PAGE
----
A client reported that his computer (a Gateway 550GR w/ P4, 512RAM, 200GB SATA I Drive, WinXPHome) would not boot; the computer would boot into the 'Choose Startup Mode' screen, attempt to boot Windows and then spontaneously reboot.
When I arrived onsite, I started it up and found that it wouldn't even go that far. The first time I tried, I got a 'Missing or corrupted NTLDR' error. The second time, the machine displayed the 'Choose Startup Mode' screen, then froze.
Fearing that the drive might be at fault, my first thought was to backup the data, so I brought it back to the shop, removed the drive and installed it as a slave in my office machine's PCI --> SATA card (and connected to power using a SATA power connecter). When I started it, I found that the office computer would not boot from a cold-start with this drive connected. I also tried starting the office computer and then hot-plugging the drive in (power-up first, then connect SATA power and data cables in that order); this caused the machine to periodically pause as it tried to access the drive. It couldn't. I couldn't access the drive in the 'My Computer' window or see it in 'Device Manager'.
I checked the specs of the drive and my PCI card and realized that the PCI card was a 150Mbps card and the drive was a 300Mbps drive. I reset the drive's jumper to 'Force 150' mode and tried again. The results were the same.
In an effort to see if the drive would function at all, I put it back in the client's computer and tried to start it, but got a 'S.M.A.R.T. Command Failed' error, followed by a 'Disk Read Error', if I attempted to continue the startup process.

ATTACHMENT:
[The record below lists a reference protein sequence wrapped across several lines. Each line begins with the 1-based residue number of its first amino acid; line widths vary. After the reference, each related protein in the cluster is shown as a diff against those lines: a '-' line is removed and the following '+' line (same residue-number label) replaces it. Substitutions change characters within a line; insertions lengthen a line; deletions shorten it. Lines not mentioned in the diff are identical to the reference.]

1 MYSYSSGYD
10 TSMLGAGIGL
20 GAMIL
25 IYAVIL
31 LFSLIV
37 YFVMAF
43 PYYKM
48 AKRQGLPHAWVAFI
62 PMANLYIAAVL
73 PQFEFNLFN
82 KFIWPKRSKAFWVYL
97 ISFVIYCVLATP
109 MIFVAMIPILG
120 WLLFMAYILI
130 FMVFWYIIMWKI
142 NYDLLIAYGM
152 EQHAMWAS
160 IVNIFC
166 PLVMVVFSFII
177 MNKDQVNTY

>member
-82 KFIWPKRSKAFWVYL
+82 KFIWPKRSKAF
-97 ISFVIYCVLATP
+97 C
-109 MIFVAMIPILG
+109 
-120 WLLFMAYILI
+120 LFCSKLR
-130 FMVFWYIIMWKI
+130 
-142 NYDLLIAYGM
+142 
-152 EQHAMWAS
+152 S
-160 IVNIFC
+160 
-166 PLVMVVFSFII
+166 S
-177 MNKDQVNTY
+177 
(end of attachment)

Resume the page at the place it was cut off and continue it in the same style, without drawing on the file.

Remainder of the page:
I had read a number of online articles that suggested that SATA I is a hot-pluggable technology (which agreed with what I thought I knew) and that compatibility should not be an issue between SATA I devices (though readability would be problematic, if the data rate wasn't set properly). For this reason, I felt comfortable attempting to hot-plug the drive.
I am inclined to think that the drive was failing already and that my initial failure to detect that the card and drive functioned at different transfer rates, though an oversight, didn't contribute to the drive's failure. On the other hand, I have seen some threads, on various forums, that suggest that not all SATA devices are hot-pluggable or compatible. If I have, in some way, damaged the client's drive, I would feel responsible for making the client as whole as the situation permits.
If anyone has any suggestions as to how the drive might be made accessible (at least long enough to copy the data) I would be very grateful. Beyond that, if I have done something that contributed to the drive's failure, I would like to know that, as well, so that I can act with integrity and responsibility toward my client in this situation.
I'd also like to know what limitations, if any, there are in terms of 'hot-pluggability' and compatibility between SATA devices. I did a considerable amount of reading on the web, but have found little in the way of 'rules of thumb' in this regard.
Thanks much for your time, energy and help.